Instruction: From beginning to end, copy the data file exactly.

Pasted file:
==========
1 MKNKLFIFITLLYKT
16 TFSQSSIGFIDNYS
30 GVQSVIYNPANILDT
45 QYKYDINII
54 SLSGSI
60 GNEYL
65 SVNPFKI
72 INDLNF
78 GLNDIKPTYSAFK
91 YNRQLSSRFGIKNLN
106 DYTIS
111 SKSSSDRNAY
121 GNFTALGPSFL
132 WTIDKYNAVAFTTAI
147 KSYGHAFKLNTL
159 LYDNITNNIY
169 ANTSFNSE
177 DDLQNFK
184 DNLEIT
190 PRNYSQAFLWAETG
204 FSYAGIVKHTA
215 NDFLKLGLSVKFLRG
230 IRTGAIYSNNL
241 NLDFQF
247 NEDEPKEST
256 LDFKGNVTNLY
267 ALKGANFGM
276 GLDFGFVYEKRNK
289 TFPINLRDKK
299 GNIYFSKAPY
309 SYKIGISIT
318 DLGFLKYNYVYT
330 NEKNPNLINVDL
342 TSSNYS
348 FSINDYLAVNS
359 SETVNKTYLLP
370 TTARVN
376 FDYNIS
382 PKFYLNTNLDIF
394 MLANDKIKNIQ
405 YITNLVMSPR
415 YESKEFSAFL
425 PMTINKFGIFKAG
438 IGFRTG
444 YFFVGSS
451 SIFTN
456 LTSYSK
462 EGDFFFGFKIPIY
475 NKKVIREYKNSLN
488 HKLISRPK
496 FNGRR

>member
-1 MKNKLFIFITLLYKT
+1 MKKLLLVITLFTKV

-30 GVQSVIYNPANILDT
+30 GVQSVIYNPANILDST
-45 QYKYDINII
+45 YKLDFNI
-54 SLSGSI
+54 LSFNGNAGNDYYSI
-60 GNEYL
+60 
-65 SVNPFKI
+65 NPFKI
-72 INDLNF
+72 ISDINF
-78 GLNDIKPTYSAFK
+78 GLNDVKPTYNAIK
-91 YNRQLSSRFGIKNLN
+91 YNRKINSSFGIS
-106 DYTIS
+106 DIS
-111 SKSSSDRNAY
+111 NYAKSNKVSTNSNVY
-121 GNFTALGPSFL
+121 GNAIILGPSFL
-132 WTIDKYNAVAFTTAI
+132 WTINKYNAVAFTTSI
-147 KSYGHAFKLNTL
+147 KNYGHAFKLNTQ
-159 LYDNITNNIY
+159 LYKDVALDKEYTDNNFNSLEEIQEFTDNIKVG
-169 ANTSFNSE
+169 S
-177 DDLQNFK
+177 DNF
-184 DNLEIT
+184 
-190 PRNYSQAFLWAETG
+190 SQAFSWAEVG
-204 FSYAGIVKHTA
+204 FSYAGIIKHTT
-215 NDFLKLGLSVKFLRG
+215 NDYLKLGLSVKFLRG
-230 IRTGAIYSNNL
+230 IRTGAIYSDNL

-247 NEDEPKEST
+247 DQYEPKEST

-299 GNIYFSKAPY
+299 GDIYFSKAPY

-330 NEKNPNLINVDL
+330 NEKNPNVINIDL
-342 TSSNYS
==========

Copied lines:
1 MKNKLFIFITLLYKT
16 TFSQSSIGFIDNYS
30 GVQSVIYNPANILDT
45 QYKYDINII
54 SLSGSI
60 GNEYL
65 SVNPFKI
72 INDLNF
78 GLNDIKPTYSAFK
91 YNRQLSSRFGIKNLN
106 DYTIS
111 SKSSSDRNAY
121 GNFTALGPSFL
132 WTIDKYNAVAFTTAI
147 KSYGHAFKLNTL
159 LYDNITNNIY
169 ANTSFNSE
177 DDLQNFK
184 DNLEIT
190 PRNYSQAFLWAETG
204 FSYAGIVKHTA
215 NDFLKLGLSVKFLRG
230 IRTGAIYSNNL
241 NLDFQF
247 NEDEPKEST
256 LDFKGNVTNLY
267 ALKGANFGM
276 GLDFGFVYEKRNK
289 TFPINLRDKK
299 GNIYFSKAPY
309 SYKIGISIT
318 DLGFLKYNYVYT
330 NEKNPNLINVDL
342 TSSNYS
348 FSINDYLAVNS
359 SETVNKTYLLP
370 TTARVN
376 FDYNIS
382 PKFYLNTNLDIF
394 MLANDKIKNIQ
405 YITNLVMSPR
415 YESKEFSAFL
425 PMTINKFGIFKAG
438 IGFRTG
444 YFFVGSS
451 SIFTN
456 LTSYSK
462 EGDFFFGFKIPIY
475 NKKVIREYKNSLN
488 HKLISRPK
496 FNGRR

>member
-1 MKNKLFIFITLLYKT
+1 MKKLLLVITLFTKV

-30 GVQSVIYNPANILDT
+30 GVQSVIYNPANILDST
-45 QYKYDINII
+45 YKLDFNI
-54 SLSGSI
+54 LSFNGNAGNDYYSI
-60 GNEYL
+60 
-65 SVNPFKI
+65 NPFKI
-72 INDLNF
+72 ISDINF
-78 GLNDIKPTYSAFK
+78 GLNDVKPTYNAIK
-91 YNRQLSSRFGIKNLN
+91 YNRKINSSFGIS
-106 DYTIS
+106 DIS
-111 SKSSSDRNAY
+111 NYAKSNKVSTNSNVY
-121 GNFTALGPSFL
+121 GNAIILGPSFL
-132 WTIDKYNAVAFTTAI
+132 WTINKYNAVAFTTSI
-147 KSYGHAFKLNTL
+147 KNYGHAFKLNTQ
-159 LYDNITNNIY
+159 LYKDVALDKEYTDNNFNSLEEIQEFTDNIKVG
-169 ANTSFNSE
+169 S
-177 DDLQNFK
+177 DNF
-184 DNLEIT
+184 
-190 PRNYSQAFLWAETG
+190 SQAFSWAEVG
-204 FSYAGIVKHTA
+204 FSYAGIIKHTT
-215 NDFLKLGLSVKFLRG
+215 NDYLKLGLSVKFLRG
-230 IRTGAIYSNNL
+230 IRTGAIYSDNL

-247 NEDEPKEST
+247 DQYEPKEST

-299 GNIYFSKAPY
+299 GDIYFSKAPY

-330 NEKNPNLINVDL
+330 NEKNPNVINIDL
-342 TSSNYS